To say that Iowa is experiencing an environmental and health crisis is an understatement. This is just one reason why I'm supporting Kayla Koether for House District 55.
A quick glimpse at some Iowa statistics shows a state in environmental peril.
· The Iowa Department of Natural Resources has declared that approximately 70 percent of Iowa's surface waters (lakes and rivers) are impaired. That means that pollution from agricultural runoff, including nitrates, phosphorous, and E. Coli bacteria (from feces), are contaminating our waters to the point that traditional recreational and culinary uses cannot or should not occur without expensive treatment.
· A University of Iowa report released in April showed that Iowa is the leading contributor of pollution responsible for the dead zone in the Gulf of Mexico, a biologically dead area that expanded to over 8,700 square miles in 2017.
· The same study showed that 80 to 90 percent of nitrates in Iowa's rivers are coming directly from farm drainage tile, with dramatically over-applied nitrogen fertilizer being the culprit.
· Iowa now leads the nation in pork production – at least 22 million hogs, more than 7 pigs for every person - nearly all of it in confined animal feeding operations (CAFOs). Nearly all of the manure and waste from those animals – equal to the waste generated by more than half the population of the United States - is being either spread or injected across farm fields where much it either winds up in rivers and streams or infiltrates into our ground water. A recent report to the National Institute of Health reported that 20.9 percent of CAFO farm workers harbored methicillin-resistant Staphylococcus aureus (MRSA) in their nasal passages. (https://www.ncbi.nlm.nih.gov/pmc/articles/PMC3646818/
· Because of the high number of pork and poultry CAFOs – estimated to be more than 10,000 – Iowa's air quality has suffered greatly in some areas of the state. The amount of hydrogen sulfide and ammonia is unknown as air testing was abandoned by the DNR.
· Of Iowa's 36 million acres, 26 million are in intense agriculture, mostly monoculture crops of corn and soybeans. Less than 2 percent is in public ownership, and 60 percent is comprised of road ditches.
· Iowa is still losing on average more than five tons of top soil per acre per year, most of it flowing down the Mississippi River. At the current rates of soil erosion across Iowa, it is estimated that 35 percent of the state will be void of all topsoil by 2050. That number increases to 80 percent by the end of the century, according to Jerry Hatfield, Ph.D. Laboratory Director and Supervisory Plant Physiologist U.S. Department of Agriculture – Agriculture Research Service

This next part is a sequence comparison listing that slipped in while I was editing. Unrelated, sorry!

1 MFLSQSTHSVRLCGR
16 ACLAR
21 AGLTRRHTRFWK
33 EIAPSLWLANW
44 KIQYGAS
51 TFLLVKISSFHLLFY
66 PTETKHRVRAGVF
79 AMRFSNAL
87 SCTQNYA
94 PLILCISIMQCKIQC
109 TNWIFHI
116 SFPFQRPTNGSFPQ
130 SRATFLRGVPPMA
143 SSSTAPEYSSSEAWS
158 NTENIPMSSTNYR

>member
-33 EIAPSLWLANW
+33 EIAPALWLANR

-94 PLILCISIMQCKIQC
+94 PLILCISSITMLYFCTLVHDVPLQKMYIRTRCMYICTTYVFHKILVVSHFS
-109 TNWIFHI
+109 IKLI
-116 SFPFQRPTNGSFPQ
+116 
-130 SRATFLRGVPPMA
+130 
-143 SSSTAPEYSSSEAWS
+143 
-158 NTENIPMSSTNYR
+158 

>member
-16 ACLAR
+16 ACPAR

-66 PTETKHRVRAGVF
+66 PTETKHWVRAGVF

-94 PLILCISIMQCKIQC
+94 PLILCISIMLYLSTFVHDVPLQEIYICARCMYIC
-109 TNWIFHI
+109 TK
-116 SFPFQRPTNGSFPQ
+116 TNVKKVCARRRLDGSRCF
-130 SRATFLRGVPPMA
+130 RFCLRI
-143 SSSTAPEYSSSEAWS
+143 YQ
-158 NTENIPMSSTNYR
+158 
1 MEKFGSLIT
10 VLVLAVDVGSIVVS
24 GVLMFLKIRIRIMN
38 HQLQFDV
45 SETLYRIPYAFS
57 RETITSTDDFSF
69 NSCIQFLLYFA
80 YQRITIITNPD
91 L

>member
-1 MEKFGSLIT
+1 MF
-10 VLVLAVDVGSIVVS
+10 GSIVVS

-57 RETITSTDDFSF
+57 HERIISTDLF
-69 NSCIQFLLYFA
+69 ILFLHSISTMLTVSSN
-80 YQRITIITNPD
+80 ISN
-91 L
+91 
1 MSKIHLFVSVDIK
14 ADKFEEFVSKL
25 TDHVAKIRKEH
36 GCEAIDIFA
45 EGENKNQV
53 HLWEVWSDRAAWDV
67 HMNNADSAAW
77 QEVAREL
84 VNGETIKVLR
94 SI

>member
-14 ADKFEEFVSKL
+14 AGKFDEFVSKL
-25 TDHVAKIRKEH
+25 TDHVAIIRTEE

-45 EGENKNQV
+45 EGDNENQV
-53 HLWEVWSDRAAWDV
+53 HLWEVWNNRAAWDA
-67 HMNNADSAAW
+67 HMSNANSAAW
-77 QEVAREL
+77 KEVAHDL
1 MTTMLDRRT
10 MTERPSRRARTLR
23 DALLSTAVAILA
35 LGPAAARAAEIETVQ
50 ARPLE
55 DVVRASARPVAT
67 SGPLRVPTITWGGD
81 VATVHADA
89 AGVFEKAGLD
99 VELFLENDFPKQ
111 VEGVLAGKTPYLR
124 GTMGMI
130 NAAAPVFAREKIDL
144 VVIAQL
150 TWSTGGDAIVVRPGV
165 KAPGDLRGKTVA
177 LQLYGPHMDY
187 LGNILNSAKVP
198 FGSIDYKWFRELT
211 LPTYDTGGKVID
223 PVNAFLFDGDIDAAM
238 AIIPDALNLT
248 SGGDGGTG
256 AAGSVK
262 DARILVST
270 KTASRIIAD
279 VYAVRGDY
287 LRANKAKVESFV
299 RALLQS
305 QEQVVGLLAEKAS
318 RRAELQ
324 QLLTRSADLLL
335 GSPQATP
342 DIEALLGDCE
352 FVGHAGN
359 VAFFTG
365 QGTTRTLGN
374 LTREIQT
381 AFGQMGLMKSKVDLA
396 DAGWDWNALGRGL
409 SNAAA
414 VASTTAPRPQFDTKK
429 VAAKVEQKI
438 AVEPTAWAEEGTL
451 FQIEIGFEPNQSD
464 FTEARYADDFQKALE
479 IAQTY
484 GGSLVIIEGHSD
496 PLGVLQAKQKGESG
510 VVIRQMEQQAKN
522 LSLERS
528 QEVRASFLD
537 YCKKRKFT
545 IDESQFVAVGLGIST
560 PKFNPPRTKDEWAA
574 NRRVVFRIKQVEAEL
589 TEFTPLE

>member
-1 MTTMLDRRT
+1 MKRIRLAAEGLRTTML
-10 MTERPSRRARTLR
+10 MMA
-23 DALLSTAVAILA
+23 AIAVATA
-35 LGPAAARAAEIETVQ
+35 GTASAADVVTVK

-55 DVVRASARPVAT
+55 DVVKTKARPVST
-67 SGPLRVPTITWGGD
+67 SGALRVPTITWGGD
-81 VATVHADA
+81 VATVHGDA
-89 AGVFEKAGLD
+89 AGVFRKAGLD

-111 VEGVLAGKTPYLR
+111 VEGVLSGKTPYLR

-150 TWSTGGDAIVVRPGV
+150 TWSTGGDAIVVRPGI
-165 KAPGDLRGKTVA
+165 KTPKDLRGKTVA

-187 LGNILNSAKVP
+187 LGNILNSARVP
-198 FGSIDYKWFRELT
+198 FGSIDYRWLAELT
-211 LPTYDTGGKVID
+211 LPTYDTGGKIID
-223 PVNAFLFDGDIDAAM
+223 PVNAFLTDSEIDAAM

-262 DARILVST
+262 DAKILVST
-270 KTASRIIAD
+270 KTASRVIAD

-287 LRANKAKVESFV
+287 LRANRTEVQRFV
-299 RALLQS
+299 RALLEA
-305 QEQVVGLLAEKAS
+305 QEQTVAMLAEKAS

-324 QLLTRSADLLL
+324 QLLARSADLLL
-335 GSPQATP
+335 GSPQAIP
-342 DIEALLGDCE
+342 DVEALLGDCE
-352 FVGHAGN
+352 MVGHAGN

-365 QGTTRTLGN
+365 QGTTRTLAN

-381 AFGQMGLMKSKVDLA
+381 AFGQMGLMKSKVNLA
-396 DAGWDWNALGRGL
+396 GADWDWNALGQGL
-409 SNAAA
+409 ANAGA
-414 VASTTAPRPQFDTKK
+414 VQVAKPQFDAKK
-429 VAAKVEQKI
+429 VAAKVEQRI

. Starting in 2008, state funding has been cut for water monitoring, as well as for conservation incentives designed to discourage overuse of fertilizers. Initiatives to promote the planting of cover crops to absorb excess nitrogen and the building of buffers between nitrogen-saturated fields and streams also lost funding. The Aldo Leopold Center, which is at the cutting edge of researching more regenerative agricultural practices — including strategies for reducing nitrogen-based fertilizer runoff — had its funding withdrawn in 2017, and its future has been in limbo ever since. The budget for state environmental health positions was cut in half from 2009 to 2017, from $22 million to $11 million last year.
Iowa must take drastic and quick action to turn this mess around.
Unfortunately, Representative Mike Bergen has been demonstrated to be part of the problem instead of part of the solution. One easy tool that could address some of these issues is the Iowa Natural Resource and Outdoor Recreation Trust Fund, sometimes called Iowa's Land and Water Legacy Fund, or IWLL. This would allocate a 3/8 cent sales tax increase across the board, generating an estimated $185 million dollars annually that could be used for soil and water conservation projects, habitat restoration projects, outdoor recreation facilities such as water and hiking trails, municipal and community grants, and farm conservation assistance programs. IWLL was approved with a voter ballot initiative in 2010 by a whopping 63 percent of Iowans. Yet today, it has not been implemented because the legislative majority party, which includes Mike Bergen, has refused to pass the sales tax increase. Iowa is the only state in the upper Mississippi River watershed that has not implemented a similar natural resource fund.
Excuses run the gamut, with the most common being "We will not raise taxes." Doing quick math, a 3/8 cent sales tax increase on $20,000 in annual taxable purchases would result in roughly $90 additional taxes. That's a small investment for very big gains. Yet, Mike Bergen continues to stall legislation that would help fix this problem.
After more than 9 years, Iowans want and deserve to see their tax dollars invested in our state's natural environment. Kayla Koether has pledged to vote to implement IWLL because she understands how rural Iowa and our rural communities will benefit. Hence, Kayla gets my vote."